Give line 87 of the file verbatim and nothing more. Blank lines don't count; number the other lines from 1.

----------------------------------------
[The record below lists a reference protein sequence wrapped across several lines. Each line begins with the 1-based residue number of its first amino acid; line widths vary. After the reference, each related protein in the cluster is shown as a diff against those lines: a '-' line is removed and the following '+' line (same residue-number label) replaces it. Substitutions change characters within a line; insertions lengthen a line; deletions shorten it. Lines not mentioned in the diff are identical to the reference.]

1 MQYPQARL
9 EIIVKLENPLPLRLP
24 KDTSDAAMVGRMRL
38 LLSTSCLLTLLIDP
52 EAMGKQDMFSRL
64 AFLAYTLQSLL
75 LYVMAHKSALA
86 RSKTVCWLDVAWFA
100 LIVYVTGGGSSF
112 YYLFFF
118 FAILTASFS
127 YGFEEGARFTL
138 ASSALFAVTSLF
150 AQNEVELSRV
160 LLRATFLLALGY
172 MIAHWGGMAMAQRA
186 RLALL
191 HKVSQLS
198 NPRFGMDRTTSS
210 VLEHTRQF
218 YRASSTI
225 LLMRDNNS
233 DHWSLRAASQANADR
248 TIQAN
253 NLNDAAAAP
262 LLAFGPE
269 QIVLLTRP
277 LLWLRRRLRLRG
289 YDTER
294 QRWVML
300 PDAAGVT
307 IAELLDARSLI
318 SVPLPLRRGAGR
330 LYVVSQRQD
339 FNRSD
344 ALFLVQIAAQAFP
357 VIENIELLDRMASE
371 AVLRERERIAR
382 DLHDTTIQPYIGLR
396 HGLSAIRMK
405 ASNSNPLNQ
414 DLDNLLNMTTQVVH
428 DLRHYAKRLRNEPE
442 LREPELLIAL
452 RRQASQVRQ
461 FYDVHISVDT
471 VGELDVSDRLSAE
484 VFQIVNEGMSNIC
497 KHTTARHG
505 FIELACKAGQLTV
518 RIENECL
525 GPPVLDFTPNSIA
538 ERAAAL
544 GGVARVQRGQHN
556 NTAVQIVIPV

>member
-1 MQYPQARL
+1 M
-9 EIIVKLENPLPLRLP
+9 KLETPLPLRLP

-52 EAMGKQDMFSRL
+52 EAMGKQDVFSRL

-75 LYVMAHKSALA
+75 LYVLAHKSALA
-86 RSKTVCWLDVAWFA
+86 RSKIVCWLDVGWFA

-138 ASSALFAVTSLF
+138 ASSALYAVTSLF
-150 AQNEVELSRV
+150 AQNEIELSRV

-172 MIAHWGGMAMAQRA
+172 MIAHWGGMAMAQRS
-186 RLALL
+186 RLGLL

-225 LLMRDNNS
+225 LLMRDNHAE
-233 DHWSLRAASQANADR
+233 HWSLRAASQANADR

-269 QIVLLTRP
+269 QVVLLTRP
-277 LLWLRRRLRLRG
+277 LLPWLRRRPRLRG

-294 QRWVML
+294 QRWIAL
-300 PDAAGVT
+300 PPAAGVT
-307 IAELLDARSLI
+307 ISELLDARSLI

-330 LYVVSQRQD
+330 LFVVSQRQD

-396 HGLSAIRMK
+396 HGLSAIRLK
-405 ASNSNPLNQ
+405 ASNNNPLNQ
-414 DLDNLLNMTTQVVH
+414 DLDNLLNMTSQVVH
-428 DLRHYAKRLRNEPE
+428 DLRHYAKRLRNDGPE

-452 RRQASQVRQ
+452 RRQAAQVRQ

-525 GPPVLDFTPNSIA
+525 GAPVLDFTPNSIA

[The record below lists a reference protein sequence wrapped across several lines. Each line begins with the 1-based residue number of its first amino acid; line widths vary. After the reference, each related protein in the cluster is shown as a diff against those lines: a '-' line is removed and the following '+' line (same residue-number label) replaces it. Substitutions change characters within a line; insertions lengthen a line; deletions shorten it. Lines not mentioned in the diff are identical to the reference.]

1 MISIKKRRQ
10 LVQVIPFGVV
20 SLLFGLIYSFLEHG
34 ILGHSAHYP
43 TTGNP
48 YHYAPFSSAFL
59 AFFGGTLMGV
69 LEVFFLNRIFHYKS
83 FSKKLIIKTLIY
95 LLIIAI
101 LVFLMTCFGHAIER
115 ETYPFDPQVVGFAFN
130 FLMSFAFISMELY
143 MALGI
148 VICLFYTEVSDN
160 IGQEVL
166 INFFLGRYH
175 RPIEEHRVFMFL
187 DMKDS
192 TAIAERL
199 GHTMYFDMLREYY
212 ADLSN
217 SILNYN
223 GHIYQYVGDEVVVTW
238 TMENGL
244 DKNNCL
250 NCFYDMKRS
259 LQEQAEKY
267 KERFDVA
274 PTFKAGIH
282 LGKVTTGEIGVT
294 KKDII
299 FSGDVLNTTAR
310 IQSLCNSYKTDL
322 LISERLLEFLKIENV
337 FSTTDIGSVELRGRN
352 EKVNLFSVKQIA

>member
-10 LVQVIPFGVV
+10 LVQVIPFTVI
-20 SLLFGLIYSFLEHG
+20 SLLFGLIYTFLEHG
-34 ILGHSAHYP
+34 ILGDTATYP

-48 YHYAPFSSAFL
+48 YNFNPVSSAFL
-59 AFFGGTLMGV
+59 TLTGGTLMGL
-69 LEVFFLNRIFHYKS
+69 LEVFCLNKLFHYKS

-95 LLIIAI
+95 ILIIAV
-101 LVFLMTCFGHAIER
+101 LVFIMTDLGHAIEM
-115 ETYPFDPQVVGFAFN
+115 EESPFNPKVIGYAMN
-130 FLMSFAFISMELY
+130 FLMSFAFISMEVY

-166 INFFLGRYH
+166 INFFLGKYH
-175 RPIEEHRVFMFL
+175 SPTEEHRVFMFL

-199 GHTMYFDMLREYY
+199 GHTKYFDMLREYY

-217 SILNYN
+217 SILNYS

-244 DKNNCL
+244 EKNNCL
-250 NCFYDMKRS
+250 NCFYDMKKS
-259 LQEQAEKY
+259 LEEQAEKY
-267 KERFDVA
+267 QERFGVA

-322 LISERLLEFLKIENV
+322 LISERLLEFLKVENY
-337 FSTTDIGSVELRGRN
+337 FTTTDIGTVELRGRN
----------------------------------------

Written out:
+300 PPAAGVT